While some alternative medicine professionals hold high accreditations that require years of schooling, Reiki is known for being easy to learn and apply, and courses for each level can be completed in as little as a day.
Reiki is often offered at holistic rehabs as a complement to other clinical and alternative therapies. If you want to continue after residential rehab, many practitioners offer it as a standalone therapy. Some massage therapists incorporate aspects of Reiki into their practice—though this looks different than a typical Reiki session.
Intended to regulate the nervous system and support your body’s natural healing abilities, Reiki can be used to treat a wide range of conditions.2 Reiki master and practitioner Melanie Hoffstead says her clients report relief from depression and chronic pain:
“People who come to me who’ve suffered for many years with arthritis, with quite a few treatments, seem to be almost pain-free. People who suffer from depression seem to be able to have more of a sense that life can be more manageable.”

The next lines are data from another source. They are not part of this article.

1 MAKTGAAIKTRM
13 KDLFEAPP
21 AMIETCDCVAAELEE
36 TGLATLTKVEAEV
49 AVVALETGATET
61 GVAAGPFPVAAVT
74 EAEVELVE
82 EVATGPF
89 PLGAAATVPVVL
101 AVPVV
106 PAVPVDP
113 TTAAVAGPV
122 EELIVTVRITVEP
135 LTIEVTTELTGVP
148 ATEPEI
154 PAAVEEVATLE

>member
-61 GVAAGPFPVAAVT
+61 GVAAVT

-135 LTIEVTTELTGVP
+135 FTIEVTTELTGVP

Because there are no medical conditions that preclude people from receiving Reiki, it can be applied in almost any setting, and is even used in some hospitals. It can also be used to support substance abuse recovery.
Recovery is rewarding, but is inevitably challenging at times. This is especially true in the early stages as you confront deeply held wounds and adjust mentally and physically to a life without substances. Reiki can provide much-needed calm and comfort during tough times.
The “feelings of peace, centeredness and an ability to cope better with the challenges of life”2 this technique offers can be valuable to people struggling in the early stages of sobriety. In fact, studies show that Reiki eases alcohol withdrawals3 by reducing cravings and helping people achieve a sense of harmony through their own, natural processes.